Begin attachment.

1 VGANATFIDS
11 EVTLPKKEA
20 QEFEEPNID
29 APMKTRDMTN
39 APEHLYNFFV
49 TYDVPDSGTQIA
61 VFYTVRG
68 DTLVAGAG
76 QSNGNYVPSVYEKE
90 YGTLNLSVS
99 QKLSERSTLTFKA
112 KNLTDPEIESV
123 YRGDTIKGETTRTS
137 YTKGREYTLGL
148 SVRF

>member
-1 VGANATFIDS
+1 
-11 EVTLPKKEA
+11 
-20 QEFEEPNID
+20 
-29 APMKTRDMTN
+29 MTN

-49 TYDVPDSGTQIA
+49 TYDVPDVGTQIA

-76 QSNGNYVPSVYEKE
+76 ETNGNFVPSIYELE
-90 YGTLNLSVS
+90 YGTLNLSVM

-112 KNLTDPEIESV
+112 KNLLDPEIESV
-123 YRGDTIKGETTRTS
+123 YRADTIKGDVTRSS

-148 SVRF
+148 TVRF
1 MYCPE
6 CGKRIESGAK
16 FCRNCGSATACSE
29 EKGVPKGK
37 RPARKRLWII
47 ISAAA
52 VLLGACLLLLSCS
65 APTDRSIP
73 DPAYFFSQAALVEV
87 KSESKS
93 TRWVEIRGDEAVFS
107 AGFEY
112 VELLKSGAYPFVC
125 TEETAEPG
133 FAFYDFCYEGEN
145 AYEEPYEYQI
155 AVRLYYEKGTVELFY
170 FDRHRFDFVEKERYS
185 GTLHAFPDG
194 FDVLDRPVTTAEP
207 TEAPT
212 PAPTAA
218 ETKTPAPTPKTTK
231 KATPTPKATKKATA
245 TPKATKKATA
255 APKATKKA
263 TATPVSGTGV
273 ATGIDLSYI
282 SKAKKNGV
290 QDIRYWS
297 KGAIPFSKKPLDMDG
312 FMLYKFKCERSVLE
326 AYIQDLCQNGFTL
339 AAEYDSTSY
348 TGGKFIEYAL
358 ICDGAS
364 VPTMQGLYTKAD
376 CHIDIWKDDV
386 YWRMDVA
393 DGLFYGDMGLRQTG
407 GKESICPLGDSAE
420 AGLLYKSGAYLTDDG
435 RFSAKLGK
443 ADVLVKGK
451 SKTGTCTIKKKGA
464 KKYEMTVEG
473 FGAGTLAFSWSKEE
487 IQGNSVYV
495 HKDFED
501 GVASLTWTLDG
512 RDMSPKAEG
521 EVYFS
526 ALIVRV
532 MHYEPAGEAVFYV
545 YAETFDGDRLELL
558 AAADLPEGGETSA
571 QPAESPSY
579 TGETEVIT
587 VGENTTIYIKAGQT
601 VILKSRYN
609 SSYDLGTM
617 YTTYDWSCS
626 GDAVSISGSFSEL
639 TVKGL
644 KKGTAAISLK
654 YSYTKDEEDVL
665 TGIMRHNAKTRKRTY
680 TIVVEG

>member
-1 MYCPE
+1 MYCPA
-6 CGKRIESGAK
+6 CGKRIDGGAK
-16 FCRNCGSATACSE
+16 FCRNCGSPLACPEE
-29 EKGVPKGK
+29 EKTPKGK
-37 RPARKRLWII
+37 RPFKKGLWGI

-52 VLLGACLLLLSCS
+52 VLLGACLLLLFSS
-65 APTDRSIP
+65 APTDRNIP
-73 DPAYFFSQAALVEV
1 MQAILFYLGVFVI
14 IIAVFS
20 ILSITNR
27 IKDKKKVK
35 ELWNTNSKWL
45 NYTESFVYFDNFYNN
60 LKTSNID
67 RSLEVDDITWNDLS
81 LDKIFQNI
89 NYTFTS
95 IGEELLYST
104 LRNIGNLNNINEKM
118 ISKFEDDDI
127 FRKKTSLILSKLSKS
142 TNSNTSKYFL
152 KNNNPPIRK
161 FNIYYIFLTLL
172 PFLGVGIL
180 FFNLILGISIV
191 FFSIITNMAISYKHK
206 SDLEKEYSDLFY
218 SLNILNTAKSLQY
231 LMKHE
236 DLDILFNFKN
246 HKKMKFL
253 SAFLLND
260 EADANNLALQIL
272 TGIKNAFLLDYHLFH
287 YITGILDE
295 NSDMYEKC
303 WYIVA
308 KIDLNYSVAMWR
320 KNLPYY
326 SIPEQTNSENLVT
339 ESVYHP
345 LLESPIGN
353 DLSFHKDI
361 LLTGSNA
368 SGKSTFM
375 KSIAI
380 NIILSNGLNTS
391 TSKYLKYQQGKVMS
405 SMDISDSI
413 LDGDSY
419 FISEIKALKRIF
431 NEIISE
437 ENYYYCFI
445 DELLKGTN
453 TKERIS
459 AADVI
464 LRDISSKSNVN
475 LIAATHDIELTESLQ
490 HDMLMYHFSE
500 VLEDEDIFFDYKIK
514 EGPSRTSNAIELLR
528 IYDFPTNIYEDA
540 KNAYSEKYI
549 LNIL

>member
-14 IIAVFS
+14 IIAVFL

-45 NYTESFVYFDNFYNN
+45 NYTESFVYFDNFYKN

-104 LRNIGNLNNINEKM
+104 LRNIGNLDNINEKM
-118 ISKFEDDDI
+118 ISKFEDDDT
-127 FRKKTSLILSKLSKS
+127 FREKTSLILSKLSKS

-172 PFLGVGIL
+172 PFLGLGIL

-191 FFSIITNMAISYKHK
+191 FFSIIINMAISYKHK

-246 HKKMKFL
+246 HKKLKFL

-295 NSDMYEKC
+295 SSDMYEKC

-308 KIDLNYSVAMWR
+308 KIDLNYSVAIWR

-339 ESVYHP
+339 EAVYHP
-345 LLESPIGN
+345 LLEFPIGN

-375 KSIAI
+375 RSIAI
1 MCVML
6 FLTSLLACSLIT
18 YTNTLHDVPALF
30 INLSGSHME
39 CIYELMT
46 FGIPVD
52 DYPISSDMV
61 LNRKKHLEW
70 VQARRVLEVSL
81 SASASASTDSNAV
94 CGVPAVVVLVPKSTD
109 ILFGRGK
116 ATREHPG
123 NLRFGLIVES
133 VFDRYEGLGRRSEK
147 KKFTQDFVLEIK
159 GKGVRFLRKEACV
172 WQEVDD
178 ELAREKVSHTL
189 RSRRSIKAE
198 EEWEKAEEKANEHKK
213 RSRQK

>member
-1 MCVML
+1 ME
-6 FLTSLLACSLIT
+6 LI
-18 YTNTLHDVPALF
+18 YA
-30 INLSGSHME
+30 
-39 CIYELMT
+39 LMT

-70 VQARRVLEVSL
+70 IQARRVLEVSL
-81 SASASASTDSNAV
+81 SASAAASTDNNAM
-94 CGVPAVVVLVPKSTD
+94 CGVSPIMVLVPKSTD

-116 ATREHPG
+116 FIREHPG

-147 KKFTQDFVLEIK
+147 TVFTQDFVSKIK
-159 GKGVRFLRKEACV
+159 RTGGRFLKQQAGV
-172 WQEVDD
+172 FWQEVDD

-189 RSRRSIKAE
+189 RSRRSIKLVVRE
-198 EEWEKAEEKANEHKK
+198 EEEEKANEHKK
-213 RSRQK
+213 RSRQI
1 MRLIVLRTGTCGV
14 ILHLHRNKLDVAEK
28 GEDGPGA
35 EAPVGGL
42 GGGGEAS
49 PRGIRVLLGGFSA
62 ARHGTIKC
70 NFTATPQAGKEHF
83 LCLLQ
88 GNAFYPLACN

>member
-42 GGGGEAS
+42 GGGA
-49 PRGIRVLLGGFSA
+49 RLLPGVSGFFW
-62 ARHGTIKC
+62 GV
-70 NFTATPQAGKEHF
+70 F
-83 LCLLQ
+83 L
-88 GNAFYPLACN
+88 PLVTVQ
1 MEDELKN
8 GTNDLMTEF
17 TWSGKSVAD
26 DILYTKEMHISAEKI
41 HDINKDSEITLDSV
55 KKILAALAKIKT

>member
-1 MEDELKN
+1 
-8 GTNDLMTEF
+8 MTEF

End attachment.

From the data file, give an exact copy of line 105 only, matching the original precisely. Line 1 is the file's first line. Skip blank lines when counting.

>member